Get A Degree – Fast!
SNIA gets into the education business
It’s back to school time for the kids, and I am feeling the itch myself to go after one of those professional degrees from “fully accredited” on-line institutions like SPAM U. To be honest, I really like the sales pitch: become the envy of your peers, secure higher-paying jobs, gain management respect. Yes, they all have a distinct appeal.
So does SNIA U. It seems that The Storage Networking Industry Association (The SNIA) has finally found a productive use for the data center gifted to it (as a tax write-off?) by Compaq a few years ago. They are going into the education business.
Analyst and long-time industry insider Barb Goldwurm recently gave The SNIA’s sheepskin initiative a glowing recommendation. She says that SNIA U (actually, she uses the official-if-rather-Trekkie name, The SNIA Education Continuum) will provide an alternative to the proprietary gear-oriented training available from vendors. It will provide new lessons that go above and beyond the technical foo, targeted mainly at HBA and switch designers, that have been offered to date by The SNIA.
To give the program credibility, they have even co-opted the lingo of Cisco Systems and Microsoft, offering graduates a new credential called The SNIA Certified Storage Networking Expert (SCSN-E). Plop down a bunch of bucks and go to The SNIA’s Colorado data center, sit for training, take a test, and you too can be “certified.” This will distinguish you from all the non-certified droids mucking about with storage technology today.
While I am not down on training, per se, I wonder why Goldwurm is all aglow over The SNIA’s offering. How is an industry association’s training and certification program any less myopic or doctrinaire than are the training and certification programs of its member vendors?
The very name of The SNIA, with its emphasis on Storage Networking, would seem to be a limiting factor in terms of training validity. No storage today is actually networked (or maybe all of it is, since file servers with direct-attached storage are usually accessed across a LAN). We have server-attached storage (DAS), thin-server-attached storage (NAS), and switched-server-attached storage (Fibre Channel Fabrics), and of these, DAS is the predominant topology. Even iSCSI doesn’t get us to true storage networking: it is simply the operation of SCSI architecture (arguably a channel protocol) as an application across a network. So, immediately, we have confused and propagandized the student population.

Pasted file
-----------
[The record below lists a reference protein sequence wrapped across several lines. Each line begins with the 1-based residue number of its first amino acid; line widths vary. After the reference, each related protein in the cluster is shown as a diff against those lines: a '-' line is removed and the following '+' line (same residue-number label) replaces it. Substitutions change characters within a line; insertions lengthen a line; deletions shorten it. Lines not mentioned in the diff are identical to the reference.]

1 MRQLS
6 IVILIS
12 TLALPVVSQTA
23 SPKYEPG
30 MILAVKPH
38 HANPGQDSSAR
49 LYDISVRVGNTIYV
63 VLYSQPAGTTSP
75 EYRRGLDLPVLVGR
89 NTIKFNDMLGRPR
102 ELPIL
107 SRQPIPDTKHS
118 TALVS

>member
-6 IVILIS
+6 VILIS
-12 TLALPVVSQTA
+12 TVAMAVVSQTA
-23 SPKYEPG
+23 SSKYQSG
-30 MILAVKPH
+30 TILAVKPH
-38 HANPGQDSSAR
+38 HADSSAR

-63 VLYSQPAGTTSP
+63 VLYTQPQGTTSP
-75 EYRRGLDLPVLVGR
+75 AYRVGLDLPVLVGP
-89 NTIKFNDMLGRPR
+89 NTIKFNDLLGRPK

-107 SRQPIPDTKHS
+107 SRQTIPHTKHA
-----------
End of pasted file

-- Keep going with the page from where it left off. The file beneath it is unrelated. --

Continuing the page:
Goldwurm underscores that The SNIA’s SCSN-E program will emphasize “hands-on” work building a SAN (she repeats this expression several times in a recent article). Apparently, all of the independent trainers out there are deficient in this respect. They don’t cart around a bunch of gear from one hotel conference room to the next to enable students to get the real-life experience of bruising knuckles while fitting components in a rack, risking skin poisoning while writing component addresses on the backs of their hands with ink pens, and finally programming switches to create zones designated by one initiator/one target device pairings. Instead, these independent trainers (let’s call them The SNIA Continuum wannabes) provide only PowerPoint decks, lectures from experience, and maybe some video footage, all of which imparts to their students a merely vicarious expertise.
How The SNIA’s approach is superior to vendor-based training with respect to hands-on also eludes me. The SNIA’s training will use vendor-supplied gear, I would think. In the interest of political neutrality, they will strive to mix it up (but not so as to run afoul of interoperability limitations). Frankly, if I were setting up a fabric today, I would take my “hands on” training from the guys who are selling me my equipment: generic set-up instructions are much less valuable than product-specific procedures. Ask anyone who has ever tried to assemble a bicycle on Christmas Eve using instructions that cover several models generally but not the bike you bought your kid specifically.